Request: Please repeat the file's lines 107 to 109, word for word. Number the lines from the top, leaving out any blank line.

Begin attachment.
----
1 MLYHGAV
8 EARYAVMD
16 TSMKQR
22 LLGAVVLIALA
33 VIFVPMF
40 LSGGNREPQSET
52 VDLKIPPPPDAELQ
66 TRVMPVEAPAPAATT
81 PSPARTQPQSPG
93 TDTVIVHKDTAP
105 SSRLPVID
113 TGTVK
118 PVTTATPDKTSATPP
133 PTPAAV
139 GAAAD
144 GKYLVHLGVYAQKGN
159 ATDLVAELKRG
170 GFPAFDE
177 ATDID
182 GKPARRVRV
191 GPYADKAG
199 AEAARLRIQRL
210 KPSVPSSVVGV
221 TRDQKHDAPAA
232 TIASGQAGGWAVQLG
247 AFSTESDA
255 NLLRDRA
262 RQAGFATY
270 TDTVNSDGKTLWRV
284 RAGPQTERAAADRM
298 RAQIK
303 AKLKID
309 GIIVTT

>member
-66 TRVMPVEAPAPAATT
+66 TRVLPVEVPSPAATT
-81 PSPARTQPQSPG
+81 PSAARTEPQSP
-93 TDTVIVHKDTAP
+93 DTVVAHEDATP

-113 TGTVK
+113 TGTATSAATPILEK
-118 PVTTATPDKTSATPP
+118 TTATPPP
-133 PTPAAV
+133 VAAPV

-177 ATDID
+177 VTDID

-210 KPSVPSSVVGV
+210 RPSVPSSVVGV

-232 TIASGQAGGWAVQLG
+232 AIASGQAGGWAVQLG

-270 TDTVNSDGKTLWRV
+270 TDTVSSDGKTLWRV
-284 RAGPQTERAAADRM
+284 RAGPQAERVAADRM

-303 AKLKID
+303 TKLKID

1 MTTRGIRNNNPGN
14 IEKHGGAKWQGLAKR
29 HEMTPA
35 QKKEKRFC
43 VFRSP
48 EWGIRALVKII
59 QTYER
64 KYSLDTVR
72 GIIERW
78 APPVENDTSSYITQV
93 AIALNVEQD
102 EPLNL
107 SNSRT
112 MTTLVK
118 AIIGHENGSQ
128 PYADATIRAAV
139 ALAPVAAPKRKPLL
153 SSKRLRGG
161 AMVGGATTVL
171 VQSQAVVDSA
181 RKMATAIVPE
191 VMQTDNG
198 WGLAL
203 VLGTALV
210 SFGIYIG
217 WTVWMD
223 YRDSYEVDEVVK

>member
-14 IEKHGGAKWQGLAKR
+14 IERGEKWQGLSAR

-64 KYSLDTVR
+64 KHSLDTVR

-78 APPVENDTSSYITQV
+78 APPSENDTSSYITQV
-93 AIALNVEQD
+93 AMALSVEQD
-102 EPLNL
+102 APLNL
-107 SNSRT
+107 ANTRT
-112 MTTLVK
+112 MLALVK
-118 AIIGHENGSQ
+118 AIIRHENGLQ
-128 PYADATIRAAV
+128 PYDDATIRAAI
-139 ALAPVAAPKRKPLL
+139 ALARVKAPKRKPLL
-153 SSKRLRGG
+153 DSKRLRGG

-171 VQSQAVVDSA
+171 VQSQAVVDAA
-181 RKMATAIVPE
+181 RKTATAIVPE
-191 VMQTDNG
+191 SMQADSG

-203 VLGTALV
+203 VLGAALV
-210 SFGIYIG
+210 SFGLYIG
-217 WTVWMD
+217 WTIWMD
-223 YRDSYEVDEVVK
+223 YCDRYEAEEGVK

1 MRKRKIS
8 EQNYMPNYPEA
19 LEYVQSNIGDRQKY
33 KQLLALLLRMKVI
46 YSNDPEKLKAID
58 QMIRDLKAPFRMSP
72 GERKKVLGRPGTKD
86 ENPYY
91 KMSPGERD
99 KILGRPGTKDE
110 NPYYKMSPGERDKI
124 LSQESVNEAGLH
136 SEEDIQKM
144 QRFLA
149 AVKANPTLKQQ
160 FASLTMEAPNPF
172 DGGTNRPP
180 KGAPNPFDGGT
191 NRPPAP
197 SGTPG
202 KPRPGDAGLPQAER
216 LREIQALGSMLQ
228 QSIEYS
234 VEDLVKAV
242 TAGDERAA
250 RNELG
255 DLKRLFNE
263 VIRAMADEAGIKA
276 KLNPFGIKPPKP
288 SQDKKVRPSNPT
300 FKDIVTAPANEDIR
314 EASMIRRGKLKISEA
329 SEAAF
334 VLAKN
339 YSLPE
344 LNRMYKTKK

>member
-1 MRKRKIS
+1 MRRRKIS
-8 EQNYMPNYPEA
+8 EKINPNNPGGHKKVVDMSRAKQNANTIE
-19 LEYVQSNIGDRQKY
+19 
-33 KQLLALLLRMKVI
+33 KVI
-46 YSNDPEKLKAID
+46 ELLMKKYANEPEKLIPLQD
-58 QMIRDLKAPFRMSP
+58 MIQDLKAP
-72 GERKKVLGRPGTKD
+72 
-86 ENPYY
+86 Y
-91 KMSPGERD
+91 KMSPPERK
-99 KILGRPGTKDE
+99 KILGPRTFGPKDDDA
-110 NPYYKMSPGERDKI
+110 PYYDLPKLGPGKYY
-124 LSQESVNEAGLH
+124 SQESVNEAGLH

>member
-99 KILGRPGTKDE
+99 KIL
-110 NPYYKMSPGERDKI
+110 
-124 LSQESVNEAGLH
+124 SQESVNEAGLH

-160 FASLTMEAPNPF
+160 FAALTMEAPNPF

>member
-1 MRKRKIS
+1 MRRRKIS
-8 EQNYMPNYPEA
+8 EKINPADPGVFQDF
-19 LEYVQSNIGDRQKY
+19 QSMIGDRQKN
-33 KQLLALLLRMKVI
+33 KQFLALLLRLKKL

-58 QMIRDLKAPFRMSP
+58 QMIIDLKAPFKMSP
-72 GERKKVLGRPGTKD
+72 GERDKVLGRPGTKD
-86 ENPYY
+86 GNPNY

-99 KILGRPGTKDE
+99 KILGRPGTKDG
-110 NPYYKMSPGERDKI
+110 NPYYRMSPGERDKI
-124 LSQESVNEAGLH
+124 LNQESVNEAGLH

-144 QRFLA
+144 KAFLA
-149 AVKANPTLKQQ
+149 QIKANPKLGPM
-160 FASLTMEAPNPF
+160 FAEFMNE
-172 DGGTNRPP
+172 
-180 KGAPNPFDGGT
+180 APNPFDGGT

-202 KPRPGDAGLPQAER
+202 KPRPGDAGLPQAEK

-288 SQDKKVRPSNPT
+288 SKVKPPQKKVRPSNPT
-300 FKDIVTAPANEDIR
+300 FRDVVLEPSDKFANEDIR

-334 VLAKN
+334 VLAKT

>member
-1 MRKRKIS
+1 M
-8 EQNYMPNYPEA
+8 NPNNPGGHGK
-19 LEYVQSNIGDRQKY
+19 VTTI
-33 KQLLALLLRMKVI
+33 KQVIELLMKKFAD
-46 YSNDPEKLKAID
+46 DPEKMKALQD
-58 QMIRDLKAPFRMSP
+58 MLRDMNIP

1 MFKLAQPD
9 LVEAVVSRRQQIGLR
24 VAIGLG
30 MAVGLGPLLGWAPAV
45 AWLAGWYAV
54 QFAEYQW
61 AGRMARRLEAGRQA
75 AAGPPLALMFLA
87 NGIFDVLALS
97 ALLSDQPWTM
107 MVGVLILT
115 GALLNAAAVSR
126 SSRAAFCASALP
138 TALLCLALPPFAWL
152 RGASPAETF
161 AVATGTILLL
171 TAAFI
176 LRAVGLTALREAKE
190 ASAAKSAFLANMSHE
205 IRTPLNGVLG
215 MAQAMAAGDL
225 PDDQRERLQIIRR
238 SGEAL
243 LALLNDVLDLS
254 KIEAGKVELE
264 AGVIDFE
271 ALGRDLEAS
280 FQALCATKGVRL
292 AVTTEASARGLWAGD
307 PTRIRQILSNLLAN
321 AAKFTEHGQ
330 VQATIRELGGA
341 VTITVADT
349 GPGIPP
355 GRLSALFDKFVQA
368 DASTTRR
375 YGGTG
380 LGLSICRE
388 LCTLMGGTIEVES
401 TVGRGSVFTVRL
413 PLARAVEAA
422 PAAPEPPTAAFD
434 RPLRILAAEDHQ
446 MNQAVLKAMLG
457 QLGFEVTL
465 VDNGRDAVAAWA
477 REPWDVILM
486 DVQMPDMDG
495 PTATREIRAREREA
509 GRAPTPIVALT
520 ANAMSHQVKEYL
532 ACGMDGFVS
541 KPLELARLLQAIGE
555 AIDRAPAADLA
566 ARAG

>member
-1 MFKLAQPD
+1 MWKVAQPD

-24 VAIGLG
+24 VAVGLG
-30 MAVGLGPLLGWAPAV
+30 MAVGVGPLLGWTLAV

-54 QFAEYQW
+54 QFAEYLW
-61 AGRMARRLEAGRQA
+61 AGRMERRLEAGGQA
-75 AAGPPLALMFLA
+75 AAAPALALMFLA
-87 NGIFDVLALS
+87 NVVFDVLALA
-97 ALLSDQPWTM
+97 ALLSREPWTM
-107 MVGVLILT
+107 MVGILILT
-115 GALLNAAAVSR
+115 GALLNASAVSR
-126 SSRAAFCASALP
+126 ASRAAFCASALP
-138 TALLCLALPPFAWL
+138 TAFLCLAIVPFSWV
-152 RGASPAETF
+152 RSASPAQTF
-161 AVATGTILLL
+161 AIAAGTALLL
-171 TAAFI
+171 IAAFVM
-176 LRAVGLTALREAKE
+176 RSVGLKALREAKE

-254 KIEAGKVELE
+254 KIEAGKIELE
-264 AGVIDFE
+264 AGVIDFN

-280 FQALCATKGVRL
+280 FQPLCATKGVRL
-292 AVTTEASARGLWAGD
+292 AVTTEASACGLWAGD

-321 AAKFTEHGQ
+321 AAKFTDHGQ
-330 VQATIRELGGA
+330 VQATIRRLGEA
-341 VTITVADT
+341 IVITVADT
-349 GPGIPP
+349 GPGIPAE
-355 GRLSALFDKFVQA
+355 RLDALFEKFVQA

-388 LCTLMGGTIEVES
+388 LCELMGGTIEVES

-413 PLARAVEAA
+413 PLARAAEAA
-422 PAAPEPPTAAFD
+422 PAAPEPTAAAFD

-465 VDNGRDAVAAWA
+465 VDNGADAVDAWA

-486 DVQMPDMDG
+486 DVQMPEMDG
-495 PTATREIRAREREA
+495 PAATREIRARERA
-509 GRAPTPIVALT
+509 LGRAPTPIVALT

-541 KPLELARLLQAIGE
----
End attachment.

-153 SSKRLRGG
+153 DSKRLRGG

-171 VQSQAVVDSA